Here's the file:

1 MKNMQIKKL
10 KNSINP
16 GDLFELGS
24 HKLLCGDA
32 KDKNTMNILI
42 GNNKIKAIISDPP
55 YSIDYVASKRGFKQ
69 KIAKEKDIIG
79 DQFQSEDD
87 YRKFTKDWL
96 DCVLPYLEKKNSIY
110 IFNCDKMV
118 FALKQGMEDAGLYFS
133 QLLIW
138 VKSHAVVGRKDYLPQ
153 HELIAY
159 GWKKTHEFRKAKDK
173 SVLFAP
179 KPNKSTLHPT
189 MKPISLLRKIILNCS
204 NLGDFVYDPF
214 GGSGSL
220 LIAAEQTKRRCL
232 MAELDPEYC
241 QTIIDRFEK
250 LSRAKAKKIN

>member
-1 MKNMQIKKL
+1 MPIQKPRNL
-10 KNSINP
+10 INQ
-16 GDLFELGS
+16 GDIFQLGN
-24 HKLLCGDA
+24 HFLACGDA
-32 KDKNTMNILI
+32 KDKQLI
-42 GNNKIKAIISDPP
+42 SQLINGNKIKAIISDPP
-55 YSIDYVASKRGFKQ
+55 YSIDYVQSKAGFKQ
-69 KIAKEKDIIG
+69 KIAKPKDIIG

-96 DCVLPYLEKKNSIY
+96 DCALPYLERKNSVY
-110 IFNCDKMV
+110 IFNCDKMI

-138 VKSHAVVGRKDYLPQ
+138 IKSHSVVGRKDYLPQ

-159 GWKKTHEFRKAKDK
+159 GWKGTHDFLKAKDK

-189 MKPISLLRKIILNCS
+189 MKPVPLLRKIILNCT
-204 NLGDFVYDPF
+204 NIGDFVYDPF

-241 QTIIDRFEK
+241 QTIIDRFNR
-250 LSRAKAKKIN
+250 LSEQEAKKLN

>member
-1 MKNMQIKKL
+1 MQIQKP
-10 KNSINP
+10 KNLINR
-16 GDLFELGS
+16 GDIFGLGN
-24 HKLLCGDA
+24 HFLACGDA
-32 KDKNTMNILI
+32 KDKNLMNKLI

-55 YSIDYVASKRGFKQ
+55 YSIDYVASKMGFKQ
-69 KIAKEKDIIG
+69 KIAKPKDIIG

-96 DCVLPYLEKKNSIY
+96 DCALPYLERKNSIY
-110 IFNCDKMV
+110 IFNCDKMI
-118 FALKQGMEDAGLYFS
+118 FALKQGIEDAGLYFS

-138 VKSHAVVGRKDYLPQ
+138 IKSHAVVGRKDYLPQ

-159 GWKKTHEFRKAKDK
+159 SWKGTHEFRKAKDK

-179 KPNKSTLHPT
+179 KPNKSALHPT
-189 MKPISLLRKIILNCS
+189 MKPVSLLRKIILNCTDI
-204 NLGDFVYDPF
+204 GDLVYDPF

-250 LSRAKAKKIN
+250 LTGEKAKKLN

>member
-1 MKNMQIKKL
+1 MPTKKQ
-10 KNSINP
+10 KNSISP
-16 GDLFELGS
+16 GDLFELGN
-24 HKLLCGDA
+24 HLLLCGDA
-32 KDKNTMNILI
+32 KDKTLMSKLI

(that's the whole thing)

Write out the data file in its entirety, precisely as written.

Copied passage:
1 MKNMQIKKL
10 KNSINP
16 GDLFELGS
24 HKLLCGDA
32 KDKNTMNILI
42 GNNKIKAIISDPP
55 YSIDYVASKRGFKQ
69 KIAKEKDIIG
79 DQFQSEDD
87 YRKFTKDWL
96 DCVLPYLEKKNSIY
110 IFNCDKMV
118 FALKQGMEDAGLYFS
133 QLLIW
138 VKSHAVVGRKDYLPQ
153 HELIAY
159 GWKKTHEFRKAKDK
173 SVLFAP
179 KPNKSTLHPT
189 MKPISLLRKIILNCS
204 NLGDFVYDPF
214 GGSGSL
220 LIAAEQTKRRCL
232 MAELDPEYC
241 QTIIDRFEK
250 LSRAKAKKIN

>member
-1 MKNMQIKKL
+1 MPIQKPRNL
-10 KNSINP
+10 INQ
-16 GDLFELGS
+16 GDIFQLGN
-24 HKLLCGDA
+24 HFLACGDA
-32 KDKNTMNILI
+32 KDKQLI
-42 GNNKIKAIISDPP
+42 SQLINGNKIKAIISDPP
-55 YSIDYVASKRGFKQ
+55 YSIDYVQSKAGFKQ
-69 KIAKEKDIIG
+69 KIAKPKDIIG

-96 DCVLPYLEKKNSIY
+96 DCALPYLERKNSVY
-110 IFNCDKMV
+110 IFNCDKMI

-138 VKSHAVVGRKDYLPQ
+138 IKSHSVVGRKDYLPQ

-159 GWKKTHEFRKAKDK
+159 GWKGTHDFLKAKDK

-189 MKPISLLRKIILNCS
+189 MKPVPLLRKIILNCT
-204 NLGDFVYDPF
+204 NIGDFVYDPF

-241 QTIIDRFEK
+241 QTIIDRFNR
-250 LSRAKAKKIN
+250 LSEQEAKKLN

>member
-1 MKNMQIKKL
+1 MQIQKP
-10 KNSINP
+10 KNLINR
-16 GDLFELGS
+16 GDIFGLGN
-24 HKLLCGDA
+24 HFLACGDA
-32 KDKNTMNILI
+32 KDKNLMNKLI

-55 YSIDYVASKRGFKQ
+55 YSIDYVASKMGFKQ
-69 KIAKEKDIIG
+69 KIAKPKDIIG

-96 DCVLPYLEKKNSIY
+96 DCALPYLERKNSIY
-110 IFNCDKMV
+110 IFNCDKMI
-118 FALKQGMEDAGLYFS
+118 FALKQGIEDAGLYFS

-138 VKSHAVVGRKDYLPQ
+138 IKSHAVVGRKDYLPQ

-159 GWKKTHEFRKAKDK
+159 SWKGTHEFRKAKDK

-179 KPNKSTLHPT
+179 KPNKSALHPT
-189 MKPISLLRKIILNCS
+189 MKPVSLLRKIILNCTDI
-204 NLGDFVYDPF
+204 GDLVYDPF

-250 LSRAKAKKIN
+250 LTGEKAKKLN

>member
-1 MKNMQIKKL
+1 MPTKKQ
-10 KNSINP
+10 KNSISP
-16 GDLFELGS
+16 GDLFELGN
-24 HKLLCGDA
+24 HLLLCGDA
-32 KDKNTMNILI
+32 KDKTLMSKLI